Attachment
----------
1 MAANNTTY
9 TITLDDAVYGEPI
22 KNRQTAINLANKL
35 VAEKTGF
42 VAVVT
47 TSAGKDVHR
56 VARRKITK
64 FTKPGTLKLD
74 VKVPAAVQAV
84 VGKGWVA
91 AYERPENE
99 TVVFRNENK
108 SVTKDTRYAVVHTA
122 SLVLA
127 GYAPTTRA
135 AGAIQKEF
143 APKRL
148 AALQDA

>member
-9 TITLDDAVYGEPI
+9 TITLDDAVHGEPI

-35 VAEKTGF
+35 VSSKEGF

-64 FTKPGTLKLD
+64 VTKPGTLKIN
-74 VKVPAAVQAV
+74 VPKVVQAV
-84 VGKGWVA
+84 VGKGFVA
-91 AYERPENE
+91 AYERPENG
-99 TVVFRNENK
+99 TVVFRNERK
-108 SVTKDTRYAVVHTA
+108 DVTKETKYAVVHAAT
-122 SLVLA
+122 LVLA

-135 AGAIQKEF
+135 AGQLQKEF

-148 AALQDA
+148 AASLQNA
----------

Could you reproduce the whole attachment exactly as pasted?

1 MAANNTTY
9 TITLDDAVYGEPI
22 KNRQTAINLANKL
35 VAEKTGF
42 VAVVT
47 TSAGKDVHR
56 VARRKITK
64 FTKPGTLKLD
74 VKVPAAVQAV
84 VGKGWVA
91 AYERPENE
99 TVVFRNENK
108 SVTKDTRYAVVHTA
122 SLVLA
127 GYAPTTRA
135 AGAIQKEF
143 APKRL
148 AALQDA

>member
-9 TITLDDAVYGEPI
+9 TITLDDAVHGEPI

-35 VAEKTGF
+35 VSSKEGF

-64 FTKPGTLKLD
+64 VTKPGTLKIN
-74 VKVPAAVQAV
+74 VPKVVQAV
-84 VGKGWVA
+84 VGKGFVA
-91 AYERPENE
+91 AYERPENG
-99 TVVFRNENK
+99 TVVFRNERK
-108 SVTKDTRYAVVHTA
+108 DVTKETKYAVVHAAT
-122 SLVLA
+122 LVLA

-135 AGAIQKEF
+135 AGQLQKEF

-148 AALQDA
+148 AASLQNA